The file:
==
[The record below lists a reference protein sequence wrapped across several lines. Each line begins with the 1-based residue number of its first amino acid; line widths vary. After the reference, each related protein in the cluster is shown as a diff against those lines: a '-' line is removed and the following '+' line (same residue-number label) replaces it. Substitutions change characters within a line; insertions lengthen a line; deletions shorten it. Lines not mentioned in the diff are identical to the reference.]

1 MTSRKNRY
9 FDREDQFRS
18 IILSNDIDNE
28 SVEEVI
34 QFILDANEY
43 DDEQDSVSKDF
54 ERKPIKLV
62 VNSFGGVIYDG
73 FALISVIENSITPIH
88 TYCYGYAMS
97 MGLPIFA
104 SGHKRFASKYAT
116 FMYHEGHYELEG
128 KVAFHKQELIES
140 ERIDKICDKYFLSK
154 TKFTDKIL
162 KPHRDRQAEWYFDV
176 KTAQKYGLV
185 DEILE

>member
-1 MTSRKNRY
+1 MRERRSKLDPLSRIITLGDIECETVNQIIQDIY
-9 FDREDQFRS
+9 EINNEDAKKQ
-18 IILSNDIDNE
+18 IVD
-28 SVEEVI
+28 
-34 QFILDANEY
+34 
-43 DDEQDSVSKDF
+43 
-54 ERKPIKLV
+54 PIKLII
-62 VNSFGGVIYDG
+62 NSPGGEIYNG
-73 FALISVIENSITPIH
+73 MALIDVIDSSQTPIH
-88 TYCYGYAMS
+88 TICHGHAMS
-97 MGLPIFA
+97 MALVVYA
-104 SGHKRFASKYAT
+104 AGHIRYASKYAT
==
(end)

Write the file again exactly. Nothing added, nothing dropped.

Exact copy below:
[The record below lists a reference protein sequence wrapped across several lines. Each line begins with the 1-based residue number of its first amino acid; line widths vary. After the reference, each related protein in the cluster is shown as a diff against those lines: a '-' line is removed and the following '+' line (same residue-number label) replaces it. Substitutions change characters within a line; insertions lengthen a line; deletions shorten it. Lines not mentioned in the diff are identical to the reference.]

1 MTSRKNRY
9 FDREDQFRS
18 IILSNDIDNE
28 SVEEVI
34 QFILDANEY
43 DDEQDSVSKDF
54 ERKPIKLV
62 VNSFGGVIYDG
73 FALISVIENSITPIH
88 TYCYGYAMS
97 MGLPIFA
104 SGHKRFASKYAT
116 FMYHEGHYELEG
128 KVAFHKQELIES
140 ERIDKICDKYFLSK
154 TKFTDKIL
162 KPHRDRQAEWYFDV
176 KTAQKYGLV
185 DEILE

>member
-1 MTSRKNRY
+1 MRERRSKLDPLSRIITLGDIECETVNQIIQDIY
-9 FDREDQFRS
+9 EINNEDAKKQ
-18 IILSNDIDNE
+18 IVD
-28 SVEEVI
+28 
-34 QFILDANEY
+34 
-43 DDEQDSVSKDF
+43 
-54 ERKPIKLV
+54 PIKLII
-62 VNSFGGVIYDG
+62 NSPGGEIYNG
-73 FALISVIENSITPIH
+73 MALIDVIDSSQTPIH
-88 TYCYGYAMS
+88 TICHGHAMS
-97 MGLPIFA
+97 MALVVYA
-104 SGHKRFASKYAT
+104 AGHIRYASKYAT